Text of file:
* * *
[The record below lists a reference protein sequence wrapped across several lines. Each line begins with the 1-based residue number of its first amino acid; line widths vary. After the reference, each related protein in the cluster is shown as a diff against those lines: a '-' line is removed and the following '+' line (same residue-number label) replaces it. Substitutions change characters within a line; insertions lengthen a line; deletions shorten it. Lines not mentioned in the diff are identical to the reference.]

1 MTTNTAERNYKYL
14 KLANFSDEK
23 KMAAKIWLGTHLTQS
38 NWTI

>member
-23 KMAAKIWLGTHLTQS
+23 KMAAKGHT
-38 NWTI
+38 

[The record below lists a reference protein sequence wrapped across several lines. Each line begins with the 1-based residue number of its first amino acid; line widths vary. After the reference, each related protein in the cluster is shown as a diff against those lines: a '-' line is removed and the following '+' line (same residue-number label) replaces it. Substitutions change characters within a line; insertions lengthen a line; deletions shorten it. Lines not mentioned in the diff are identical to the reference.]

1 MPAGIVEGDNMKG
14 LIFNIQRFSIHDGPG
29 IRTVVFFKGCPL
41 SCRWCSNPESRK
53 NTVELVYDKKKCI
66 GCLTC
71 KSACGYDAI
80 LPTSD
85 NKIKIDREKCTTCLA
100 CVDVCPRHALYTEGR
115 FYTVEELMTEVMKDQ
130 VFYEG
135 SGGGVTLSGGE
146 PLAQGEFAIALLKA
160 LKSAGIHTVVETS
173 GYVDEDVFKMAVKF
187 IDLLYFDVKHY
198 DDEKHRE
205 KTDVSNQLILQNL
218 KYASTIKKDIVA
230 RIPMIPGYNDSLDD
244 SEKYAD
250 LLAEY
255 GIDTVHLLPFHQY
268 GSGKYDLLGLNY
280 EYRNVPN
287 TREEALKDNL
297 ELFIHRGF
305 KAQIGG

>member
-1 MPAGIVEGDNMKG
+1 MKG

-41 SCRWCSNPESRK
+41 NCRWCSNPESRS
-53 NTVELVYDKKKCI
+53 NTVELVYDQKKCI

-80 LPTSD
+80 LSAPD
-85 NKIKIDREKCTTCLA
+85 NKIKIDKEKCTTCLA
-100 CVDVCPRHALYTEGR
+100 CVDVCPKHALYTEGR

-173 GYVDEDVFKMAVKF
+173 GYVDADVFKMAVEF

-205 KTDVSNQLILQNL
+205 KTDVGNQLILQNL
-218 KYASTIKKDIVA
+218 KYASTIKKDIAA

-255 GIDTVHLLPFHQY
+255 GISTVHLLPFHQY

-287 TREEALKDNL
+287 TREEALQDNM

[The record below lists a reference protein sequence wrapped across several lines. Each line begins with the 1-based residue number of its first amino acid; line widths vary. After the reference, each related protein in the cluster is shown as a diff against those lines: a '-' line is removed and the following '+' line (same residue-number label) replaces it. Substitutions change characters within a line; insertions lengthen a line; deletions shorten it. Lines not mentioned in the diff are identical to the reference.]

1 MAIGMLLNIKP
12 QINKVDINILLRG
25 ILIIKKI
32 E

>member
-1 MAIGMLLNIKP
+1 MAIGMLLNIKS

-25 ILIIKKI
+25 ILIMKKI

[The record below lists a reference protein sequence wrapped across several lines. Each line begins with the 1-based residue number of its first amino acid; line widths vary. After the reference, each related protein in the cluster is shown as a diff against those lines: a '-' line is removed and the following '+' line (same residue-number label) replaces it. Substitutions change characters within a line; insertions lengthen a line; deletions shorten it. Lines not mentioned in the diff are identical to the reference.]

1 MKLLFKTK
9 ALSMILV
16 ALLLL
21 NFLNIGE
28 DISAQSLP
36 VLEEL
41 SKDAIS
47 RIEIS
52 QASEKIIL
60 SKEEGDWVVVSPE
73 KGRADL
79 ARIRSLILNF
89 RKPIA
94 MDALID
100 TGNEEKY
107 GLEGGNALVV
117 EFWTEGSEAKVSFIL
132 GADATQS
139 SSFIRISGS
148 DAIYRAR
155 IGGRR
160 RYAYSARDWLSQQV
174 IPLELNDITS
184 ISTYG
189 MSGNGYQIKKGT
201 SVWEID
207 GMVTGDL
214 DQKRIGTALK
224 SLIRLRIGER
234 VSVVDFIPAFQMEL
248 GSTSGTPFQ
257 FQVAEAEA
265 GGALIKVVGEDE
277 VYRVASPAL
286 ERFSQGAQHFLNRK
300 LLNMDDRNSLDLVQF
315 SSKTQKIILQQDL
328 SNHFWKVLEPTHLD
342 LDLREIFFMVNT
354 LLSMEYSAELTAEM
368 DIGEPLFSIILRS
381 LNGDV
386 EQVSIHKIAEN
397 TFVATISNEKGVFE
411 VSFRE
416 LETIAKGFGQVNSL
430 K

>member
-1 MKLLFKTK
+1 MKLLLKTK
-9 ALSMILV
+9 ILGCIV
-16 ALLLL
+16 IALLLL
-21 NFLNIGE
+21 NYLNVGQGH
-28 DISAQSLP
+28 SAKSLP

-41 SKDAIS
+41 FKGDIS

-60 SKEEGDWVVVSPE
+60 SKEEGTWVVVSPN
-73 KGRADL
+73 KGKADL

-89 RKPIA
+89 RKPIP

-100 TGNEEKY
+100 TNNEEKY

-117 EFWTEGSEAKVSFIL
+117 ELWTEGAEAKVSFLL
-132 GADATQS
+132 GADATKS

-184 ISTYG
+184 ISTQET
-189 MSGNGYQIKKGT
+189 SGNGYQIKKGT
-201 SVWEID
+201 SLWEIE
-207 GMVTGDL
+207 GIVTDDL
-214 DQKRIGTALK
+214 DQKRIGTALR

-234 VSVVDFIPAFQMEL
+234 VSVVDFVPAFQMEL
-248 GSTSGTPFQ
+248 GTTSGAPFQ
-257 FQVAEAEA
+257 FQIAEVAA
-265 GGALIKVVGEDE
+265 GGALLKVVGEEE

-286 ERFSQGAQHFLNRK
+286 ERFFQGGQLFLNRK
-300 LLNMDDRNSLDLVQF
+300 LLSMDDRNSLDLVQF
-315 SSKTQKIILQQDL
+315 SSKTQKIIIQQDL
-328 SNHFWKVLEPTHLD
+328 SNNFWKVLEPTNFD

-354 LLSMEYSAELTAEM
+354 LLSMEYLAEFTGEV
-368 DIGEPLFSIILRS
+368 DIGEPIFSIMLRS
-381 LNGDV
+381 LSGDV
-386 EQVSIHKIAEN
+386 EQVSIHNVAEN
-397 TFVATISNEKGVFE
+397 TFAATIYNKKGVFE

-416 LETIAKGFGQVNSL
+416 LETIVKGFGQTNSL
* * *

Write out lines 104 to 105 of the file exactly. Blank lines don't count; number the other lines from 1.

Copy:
234 VSVVDFIPAFQMEL
248 GSTSGTPFQ